It’s taken me a few days to assess how I feel about Resident Evil 7; that’s in no way a bad thing.
Years have passed since I was last affected so much by a game to the point where I’m speechless at its pure beauty. Honestly, I can’t remember the last AAA game that felt like a piece of art. (In fact, indies have recently dominated the “game as an art form” argument.) Since the jump to the new generation of consoles, much ado has been made over processing power, graphical shifts, and higher resolutions. What has been forgotten by major developers & publishers, sadly, are the games themselves.
I feel a change coming.
Resident Evil 7: Biohazard starts off in a nostalgic fashion for me; the opening video clip is evocative of Silent Hill 2’s opening and tone. The journey to a derelict town to find a loved one may not be an original setup for fans of the genre, but that doesn’t matter. Once the perspective slips comfortably behind the wheel, the player — as Ethan — is drawn in inevitably. I was thoroughly invested in his quest to find his wife Mia, who mysteriously vanished in Louisiana three years prior.
The first thing I noticed was how subtle the frights could be. One thing that really kills me in first-person perspective horror games are the jump scares — especially when they’re cheap or without reason (or when the scares exist just to create “red herring terror”). All of the horror here is grounded; if you jump, you have a damn good reason to. I couldn’t get through games like Outlast because of this. Maybe I didn’t give Outlast a fair shake in retrospect, but I’m not a big fan of being scared for the sake of a “spook.” An excellent musical score aids the fear and tension release; I can’t tell you how many sighs of relief I exhaled every time I heard the “Saferoom” theme begin to play.
Horror references are bountiful; I found nods to The Blair Witch Project, The Texas Chainsaw Massacre, and The Evil Dead (to name a few). It’s a love letter to the genre that respects its influences yet never feels derivative or uninspired. In fact, it feels like the total opposite. In many ways, this truly feels like the first next-gen horror experience.
It takes powerful design to make one fear opening a simple door in a game. It feels like you’re experiencing the Resident Evil loading screens of old in real time… and it couldn’t be more horrific. The environments are varied and far larger than I expected. The design of the buildings are memorable to the point where I seldom found myself checking my map. In a world where gamers spend most of their time staring at a mini-map rather than the entire screen, such design is delightfully welcome.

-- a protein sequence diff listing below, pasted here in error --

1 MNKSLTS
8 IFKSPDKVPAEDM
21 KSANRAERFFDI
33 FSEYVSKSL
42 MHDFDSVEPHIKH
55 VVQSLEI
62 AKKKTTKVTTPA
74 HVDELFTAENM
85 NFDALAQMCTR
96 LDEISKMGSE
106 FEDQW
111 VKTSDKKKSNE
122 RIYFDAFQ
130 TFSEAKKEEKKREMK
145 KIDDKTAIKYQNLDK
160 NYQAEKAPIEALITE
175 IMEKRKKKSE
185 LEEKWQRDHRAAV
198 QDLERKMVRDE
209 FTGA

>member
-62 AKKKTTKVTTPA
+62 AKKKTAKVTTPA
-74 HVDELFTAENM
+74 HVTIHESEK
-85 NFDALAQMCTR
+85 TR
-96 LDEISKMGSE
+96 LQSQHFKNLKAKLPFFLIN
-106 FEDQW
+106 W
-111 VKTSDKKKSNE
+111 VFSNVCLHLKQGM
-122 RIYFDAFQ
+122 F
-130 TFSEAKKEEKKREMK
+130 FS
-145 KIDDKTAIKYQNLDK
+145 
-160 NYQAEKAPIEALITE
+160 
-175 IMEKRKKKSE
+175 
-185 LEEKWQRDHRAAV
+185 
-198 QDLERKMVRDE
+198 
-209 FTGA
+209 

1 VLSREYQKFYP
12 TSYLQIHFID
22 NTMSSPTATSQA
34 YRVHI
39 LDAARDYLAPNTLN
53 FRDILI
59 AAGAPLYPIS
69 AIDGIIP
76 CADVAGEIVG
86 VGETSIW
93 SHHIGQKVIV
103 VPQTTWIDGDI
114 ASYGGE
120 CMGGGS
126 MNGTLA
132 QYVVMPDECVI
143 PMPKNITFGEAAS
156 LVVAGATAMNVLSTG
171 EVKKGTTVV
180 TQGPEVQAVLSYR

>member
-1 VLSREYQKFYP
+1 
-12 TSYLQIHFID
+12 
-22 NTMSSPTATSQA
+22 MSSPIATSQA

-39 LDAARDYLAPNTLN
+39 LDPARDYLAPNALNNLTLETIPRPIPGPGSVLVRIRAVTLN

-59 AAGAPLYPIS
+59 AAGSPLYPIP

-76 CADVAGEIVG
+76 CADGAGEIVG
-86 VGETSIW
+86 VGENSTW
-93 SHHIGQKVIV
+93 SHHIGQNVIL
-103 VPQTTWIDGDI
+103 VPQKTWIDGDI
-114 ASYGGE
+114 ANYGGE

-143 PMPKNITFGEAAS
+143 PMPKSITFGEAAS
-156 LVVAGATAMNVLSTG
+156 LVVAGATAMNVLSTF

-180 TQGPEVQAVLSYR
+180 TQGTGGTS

RE7 evokes a game experience more along the lines of Silent Hill 4: The Room than Kojima’s ill-fated PT. It’s easy to draw comparisons and theorize that Capcom saw the response to Konami’s PT and acted accordingly. Regardless, the game carves its own identity and it stands out as a new beginning for the series much like Resident Evil 4 did over a decade earlier.
I got emotional throughout my time with RE7. Not because I was frightened or affected by the story at hand, but because of how truly perfect it was in terms of atmosphere and coherency. Never once did I feel like I wasn’t playing a masterpiece. This is the series at its most bare bones paired with an ambitious, exciting future. It’s potent because it isn’t bogged down by the overarching mythology, making it easily accessible for newcomers yet refreshing for old timers. I can’t express how incredibly moved I was by the set pieces and the mindboggling art direction.
It’s hard not to also gush about the story (and difficult to hold back all the moments I’d like to discuss) but I can’t spoil a moment of how the game unfolds. From the calm beginning to the speechless end, I haven’t been this invested in a horror game since the PS2 era.
If you love horror games, you’d be cheating yourself by skipping Resident Evil 7. If you’re a fan of well-written stories in gaming — but you’re kind of a scaredy cat — watch someone else play it on Youtube. This is a story you need to experience in any way possible. These are the kind of experiences that move the medium forward. I won’t soon forget my journey into the Baker compound.